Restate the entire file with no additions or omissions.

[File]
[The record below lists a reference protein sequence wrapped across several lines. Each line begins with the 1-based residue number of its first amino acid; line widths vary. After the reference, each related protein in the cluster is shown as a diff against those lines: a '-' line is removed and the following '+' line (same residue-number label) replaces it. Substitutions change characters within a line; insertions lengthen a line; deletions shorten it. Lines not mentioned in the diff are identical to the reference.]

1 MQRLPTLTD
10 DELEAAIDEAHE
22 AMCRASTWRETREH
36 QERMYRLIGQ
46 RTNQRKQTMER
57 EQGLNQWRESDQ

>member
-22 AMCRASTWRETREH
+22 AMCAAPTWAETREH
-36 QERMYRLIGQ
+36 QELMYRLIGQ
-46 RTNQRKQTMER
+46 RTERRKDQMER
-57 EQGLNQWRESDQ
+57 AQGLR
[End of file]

[The record below lists a reference protein sequence wrapped across several lines. Each line begins with the 1-based residue number of its first amino acid; line widths vary. After the reference, each related protein in the cluster is shown as a diff against those lines: a '-' line is removed and the following '+' line (same residue-number label) replaces it. Substitutions change characters within a line; insertions lengthen a line; deletions shorten it. Lines not mentioned in the diff are identical to the reference.]

1 MQRLPTLTD
10 DELEAAIDEAHE
22 AMCRASTWRETREH
36 QERMYRLIGQ
46 RTNQRKQTMER
57 EQGLNQWRESDQ

>member
-22 AMCRASTWRETREH
+22 AMCAAPTWAETREH
-36 QERMYRLIGQ
+36 QELMYRLIGQ
-46 RTNQRKQTMER
+46 RTERRKDQMER
-57 EQGLNQWRESDQ
+57 AQGLR